Inhuman, by Bob Connally

8 Oct

Ridley Scott’s 1982 classic Blade Runner has become one of the most debated films ever made. Film buffs debate which cut of the film is best and they debate whether or not Deckard (Harrison Ford) is a human or a replicant. Where viewers come down on the Deckard question can depend in large part on which version of the movie they prefer. Even the director and star have disagreed about it for decades with Scott insisting, “He is definitely a replicant,” while Ford played the role believing his character to be human. 35 years later and 10 years after the release of Blade Runner: The Final Cut, Ford is back as Deckard while the question still looms.

Set 30 years after the original film, Blade Runner 2049 shows that things have only gotten worse for the world (or at least Los Angeles) since 2019. While this is a film that raises far more questions than it answers, it tells us in its opening moments that K (Ryan Gosling), a LAPD “blade runner,” is in fact a replicant. In a time when replicants are easier to spot than they used to be, K is greeted with open hostility both at the precinct and at his apartment building.

One of the elements that makes Blade Runner 2049 so fascinating is how, despite the mystery surrounding so much of its story and its world, it is unambiguously giving us a protagonist who is not human. Screenwriters Hampton Fancher and Michael Green and director Denis Villeneuve (Arrival) choose to show us many private moments with a character we know isn’t “real.” As a result, audience members can question themselves about why they may or may not care about K the way they would any other “real” fictional character. It is comforting to know that even now, a big budget Hollywood sequel can get audiences to ask this kind of philosophical question, as we wonder who is worthy of our sympathy and why. Beyond that, it gets us thinking about how we would view and treat replicants were they to become a reality. It’s a smart decision on the part of the filmmakers to make K’s identity as a replicant clear because it speaks to the heart of what Blade Runner 2049 is exploring thematically.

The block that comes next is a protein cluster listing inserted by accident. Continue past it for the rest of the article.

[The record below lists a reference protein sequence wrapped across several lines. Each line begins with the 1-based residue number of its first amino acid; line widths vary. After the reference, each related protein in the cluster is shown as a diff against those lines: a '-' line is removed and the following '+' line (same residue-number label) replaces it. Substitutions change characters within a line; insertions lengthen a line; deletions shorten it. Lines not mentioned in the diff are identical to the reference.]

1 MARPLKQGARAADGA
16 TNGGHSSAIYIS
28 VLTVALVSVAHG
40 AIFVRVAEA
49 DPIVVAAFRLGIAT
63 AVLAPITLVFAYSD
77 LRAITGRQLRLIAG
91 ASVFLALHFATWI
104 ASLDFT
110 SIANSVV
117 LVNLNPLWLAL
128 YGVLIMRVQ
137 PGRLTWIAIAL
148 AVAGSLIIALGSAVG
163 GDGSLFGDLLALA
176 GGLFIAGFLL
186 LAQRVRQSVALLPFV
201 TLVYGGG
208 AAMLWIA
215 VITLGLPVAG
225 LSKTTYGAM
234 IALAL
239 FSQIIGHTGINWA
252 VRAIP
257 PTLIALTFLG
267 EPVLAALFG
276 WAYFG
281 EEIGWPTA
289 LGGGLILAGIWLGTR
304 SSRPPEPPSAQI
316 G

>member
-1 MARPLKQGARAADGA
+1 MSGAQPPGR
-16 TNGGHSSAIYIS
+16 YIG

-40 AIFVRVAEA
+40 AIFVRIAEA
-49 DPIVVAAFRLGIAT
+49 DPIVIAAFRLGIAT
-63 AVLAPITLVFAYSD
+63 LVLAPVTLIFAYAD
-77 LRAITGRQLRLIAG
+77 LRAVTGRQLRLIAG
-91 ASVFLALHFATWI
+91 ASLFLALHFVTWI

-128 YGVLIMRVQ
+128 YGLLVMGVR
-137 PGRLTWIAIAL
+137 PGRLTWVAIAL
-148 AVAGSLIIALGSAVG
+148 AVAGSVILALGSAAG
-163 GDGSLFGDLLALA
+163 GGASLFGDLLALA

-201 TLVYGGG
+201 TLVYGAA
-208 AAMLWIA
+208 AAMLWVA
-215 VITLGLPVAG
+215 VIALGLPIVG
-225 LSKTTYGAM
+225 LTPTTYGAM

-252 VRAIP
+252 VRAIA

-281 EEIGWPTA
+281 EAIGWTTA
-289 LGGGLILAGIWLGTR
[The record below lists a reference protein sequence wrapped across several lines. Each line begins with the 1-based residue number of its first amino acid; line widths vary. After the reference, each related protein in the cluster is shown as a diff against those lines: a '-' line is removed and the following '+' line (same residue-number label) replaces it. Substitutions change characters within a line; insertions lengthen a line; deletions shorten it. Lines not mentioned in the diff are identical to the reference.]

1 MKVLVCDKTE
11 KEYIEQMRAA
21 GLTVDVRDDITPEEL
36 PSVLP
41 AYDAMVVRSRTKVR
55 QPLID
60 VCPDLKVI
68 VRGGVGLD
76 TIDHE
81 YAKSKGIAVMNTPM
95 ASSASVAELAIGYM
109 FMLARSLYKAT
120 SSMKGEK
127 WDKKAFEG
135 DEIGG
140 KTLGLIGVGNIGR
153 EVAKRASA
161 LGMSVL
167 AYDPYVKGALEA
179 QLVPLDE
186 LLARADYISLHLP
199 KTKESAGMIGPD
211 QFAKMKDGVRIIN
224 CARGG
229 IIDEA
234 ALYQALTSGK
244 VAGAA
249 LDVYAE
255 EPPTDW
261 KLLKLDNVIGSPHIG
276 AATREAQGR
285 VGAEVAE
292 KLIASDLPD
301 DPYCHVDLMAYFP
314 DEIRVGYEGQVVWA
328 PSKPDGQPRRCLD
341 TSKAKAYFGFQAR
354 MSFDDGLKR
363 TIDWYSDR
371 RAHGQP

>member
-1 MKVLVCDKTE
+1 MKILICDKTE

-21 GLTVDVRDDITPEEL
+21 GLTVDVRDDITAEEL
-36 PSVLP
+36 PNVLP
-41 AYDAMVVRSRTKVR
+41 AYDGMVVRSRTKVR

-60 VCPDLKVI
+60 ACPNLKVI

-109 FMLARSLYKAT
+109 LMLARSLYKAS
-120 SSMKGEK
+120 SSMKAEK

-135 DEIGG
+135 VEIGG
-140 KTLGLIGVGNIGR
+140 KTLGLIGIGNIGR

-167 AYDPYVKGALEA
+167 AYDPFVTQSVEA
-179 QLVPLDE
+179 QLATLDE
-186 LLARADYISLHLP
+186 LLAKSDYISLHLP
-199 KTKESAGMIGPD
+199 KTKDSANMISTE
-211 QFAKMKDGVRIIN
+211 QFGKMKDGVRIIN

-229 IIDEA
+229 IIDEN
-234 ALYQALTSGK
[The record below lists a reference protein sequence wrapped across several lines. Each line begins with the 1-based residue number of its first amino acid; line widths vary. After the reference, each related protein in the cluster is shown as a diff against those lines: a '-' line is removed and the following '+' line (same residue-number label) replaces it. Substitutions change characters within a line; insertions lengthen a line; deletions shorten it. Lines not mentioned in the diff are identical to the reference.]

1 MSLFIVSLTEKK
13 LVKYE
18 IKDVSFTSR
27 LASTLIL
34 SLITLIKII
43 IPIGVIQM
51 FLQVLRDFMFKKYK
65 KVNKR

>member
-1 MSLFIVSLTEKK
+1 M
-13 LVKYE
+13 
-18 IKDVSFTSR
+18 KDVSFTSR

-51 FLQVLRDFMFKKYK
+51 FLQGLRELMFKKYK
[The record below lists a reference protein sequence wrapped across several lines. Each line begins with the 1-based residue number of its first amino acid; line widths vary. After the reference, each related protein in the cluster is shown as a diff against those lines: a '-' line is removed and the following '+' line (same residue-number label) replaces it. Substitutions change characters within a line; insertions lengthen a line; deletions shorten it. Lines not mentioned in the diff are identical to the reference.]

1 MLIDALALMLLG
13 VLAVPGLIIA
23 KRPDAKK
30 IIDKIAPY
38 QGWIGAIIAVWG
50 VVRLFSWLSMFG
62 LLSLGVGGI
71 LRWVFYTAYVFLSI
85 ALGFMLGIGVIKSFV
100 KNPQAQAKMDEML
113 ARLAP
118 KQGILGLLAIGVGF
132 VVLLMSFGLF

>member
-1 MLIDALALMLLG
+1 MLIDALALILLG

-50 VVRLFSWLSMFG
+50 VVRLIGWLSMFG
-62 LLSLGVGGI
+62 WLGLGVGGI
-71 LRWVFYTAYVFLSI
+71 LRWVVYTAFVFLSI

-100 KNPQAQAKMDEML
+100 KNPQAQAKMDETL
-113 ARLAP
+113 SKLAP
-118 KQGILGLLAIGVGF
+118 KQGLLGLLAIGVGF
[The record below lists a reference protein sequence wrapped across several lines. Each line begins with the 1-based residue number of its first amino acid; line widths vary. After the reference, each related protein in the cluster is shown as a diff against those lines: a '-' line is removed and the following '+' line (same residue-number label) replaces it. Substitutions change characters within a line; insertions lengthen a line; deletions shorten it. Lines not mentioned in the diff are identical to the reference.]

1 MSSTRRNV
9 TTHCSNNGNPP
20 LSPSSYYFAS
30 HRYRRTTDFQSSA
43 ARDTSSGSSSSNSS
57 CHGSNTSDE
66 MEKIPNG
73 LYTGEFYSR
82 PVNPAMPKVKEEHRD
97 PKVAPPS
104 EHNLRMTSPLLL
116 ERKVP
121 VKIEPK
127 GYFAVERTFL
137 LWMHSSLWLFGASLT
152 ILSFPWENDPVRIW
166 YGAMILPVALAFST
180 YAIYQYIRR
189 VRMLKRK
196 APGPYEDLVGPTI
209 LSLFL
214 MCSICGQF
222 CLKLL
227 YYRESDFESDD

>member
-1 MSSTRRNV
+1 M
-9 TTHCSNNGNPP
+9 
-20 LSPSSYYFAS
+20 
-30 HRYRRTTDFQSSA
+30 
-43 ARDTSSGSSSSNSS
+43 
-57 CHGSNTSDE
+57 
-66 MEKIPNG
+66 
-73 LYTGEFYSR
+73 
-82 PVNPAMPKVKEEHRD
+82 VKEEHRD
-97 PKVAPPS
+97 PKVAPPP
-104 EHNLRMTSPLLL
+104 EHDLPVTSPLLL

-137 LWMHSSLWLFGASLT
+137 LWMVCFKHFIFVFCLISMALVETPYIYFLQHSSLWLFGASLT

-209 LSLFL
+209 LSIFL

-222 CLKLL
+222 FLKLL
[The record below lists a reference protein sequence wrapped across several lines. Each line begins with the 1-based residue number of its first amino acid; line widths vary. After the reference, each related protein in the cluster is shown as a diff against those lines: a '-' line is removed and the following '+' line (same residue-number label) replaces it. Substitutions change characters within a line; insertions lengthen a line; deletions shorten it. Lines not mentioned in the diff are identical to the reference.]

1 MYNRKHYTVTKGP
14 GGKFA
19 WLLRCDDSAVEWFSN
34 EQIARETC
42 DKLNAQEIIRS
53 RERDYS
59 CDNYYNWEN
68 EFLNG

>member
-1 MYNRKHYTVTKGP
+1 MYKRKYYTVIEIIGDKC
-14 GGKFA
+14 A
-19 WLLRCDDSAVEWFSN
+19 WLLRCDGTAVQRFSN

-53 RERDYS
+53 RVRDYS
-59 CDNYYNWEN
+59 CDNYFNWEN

The other reason it’s smart is that it sets this sequel off immediately in its own direction. While this is a film that could only take place in the world established by the original Blade Runner, it has a unique feel of its own. Yes, it is another detective story set largely in a rainy Los Angeles, but the future noir look of the first movie has given way to a universe that is brighter and more metallic. While society has continued to break down, structures have become more polished. The bright, shiny interiors of the LAPD station K works in suggest the sense of order the department is trying to project even as the city deteriorates around them.